This paper challenges the mainstream narrative that links the strength and speed of the world trade collapse in 2008-2009 to the international fragmentation of production, organized in international value chains. The paper points out often overlooked counteracting forces such as non-bank-intermediated credit, trust in long-term commercial affairs and intra-firm relationships. A cross-section of the strength and speed of the import decline in 42 countries shows that both the share of manufacturing trade and an indicator for the vertical specialization in trade are associated with less contraction and slower adjustment. Countries with large shares of manufactures in trade (a proxy for international value chain activity) and/or vertical specialization in trade did not reduce their trade more strongly. The empirical evidence points out that international value chains may very well have had a major dampening effect that reduced the extent to which world trade fell.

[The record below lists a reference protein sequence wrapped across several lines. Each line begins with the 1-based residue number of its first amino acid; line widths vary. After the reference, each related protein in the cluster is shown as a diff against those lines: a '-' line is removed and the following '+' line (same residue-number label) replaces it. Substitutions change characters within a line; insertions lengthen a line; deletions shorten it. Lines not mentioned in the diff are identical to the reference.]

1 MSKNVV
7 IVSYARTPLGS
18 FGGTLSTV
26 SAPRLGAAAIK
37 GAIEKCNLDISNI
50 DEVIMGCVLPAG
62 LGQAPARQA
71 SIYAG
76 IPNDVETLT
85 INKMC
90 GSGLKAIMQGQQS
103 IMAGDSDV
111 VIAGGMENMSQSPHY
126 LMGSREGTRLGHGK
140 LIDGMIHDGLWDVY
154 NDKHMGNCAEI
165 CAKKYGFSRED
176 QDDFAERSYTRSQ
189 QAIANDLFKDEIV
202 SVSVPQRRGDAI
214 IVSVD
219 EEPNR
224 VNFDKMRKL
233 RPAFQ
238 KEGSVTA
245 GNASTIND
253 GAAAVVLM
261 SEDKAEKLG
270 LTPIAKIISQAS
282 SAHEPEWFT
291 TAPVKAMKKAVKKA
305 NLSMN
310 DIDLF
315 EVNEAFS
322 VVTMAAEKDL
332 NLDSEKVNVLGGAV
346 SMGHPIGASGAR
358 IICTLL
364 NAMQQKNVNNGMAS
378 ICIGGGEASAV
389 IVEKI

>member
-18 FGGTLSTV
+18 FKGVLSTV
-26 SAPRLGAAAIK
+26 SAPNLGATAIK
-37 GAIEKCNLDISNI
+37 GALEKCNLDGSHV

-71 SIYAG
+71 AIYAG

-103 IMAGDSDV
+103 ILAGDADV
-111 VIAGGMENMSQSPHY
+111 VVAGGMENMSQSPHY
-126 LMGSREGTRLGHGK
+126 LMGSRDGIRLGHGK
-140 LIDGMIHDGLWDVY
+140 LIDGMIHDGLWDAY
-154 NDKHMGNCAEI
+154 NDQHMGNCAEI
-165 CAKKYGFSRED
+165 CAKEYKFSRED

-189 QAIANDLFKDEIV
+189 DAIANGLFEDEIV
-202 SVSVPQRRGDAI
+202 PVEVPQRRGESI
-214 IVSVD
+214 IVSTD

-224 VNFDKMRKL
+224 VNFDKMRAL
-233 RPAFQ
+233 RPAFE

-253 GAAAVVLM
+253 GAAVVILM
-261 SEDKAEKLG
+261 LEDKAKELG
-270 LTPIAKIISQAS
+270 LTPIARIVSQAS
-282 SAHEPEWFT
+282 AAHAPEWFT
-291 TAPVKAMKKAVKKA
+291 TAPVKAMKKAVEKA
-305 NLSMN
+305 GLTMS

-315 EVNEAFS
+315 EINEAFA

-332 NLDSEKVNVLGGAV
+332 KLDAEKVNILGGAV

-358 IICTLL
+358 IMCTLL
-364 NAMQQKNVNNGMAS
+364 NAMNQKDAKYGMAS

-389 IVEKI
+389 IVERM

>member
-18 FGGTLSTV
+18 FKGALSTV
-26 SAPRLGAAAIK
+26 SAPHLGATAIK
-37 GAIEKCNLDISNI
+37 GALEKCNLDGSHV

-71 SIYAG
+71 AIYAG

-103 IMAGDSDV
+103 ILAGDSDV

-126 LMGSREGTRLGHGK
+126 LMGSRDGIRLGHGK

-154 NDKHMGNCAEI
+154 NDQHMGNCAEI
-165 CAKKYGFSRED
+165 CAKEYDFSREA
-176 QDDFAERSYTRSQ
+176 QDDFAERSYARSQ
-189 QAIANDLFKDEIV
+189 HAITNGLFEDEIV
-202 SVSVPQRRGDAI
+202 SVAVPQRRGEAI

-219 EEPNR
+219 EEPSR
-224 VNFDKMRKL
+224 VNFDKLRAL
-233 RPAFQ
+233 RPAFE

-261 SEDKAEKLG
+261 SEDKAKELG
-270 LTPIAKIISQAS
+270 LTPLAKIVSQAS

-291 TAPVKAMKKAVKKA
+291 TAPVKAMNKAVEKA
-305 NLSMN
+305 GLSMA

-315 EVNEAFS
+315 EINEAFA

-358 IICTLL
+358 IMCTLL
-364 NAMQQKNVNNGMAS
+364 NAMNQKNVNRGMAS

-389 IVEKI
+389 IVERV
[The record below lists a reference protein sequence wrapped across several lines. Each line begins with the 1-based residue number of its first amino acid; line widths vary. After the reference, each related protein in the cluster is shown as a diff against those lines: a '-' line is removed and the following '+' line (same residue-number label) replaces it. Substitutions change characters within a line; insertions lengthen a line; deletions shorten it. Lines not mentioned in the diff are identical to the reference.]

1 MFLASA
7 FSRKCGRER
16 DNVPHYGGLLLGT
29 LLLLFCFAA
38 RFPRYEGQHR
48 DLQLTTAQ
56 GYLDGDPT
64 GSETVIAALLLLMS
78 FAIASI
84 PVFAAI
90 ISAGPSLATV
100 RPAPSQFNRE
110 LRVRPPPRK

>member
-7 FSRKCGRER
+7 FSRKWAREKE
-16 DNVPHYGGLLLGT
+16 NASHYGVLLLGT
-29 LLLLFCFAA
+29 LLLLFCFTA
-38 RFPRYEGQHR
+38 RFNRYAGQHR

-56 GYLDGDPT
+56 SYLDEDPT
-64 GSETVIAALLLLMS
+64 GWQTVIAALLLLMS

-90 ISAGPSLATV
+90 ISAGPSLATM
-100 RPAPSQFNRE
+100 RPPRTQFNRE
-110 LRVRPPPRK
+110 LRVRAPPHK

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International Economic Journal
Erasmus Research Institute of Management

van Bergeijk, P.A.G. (2013). The World Trade Collapse and International Value Chains: A Cross-Country Perspective. International Economic Journal, 27(1), 41–53. doi:10.1080/10168737.2012.658833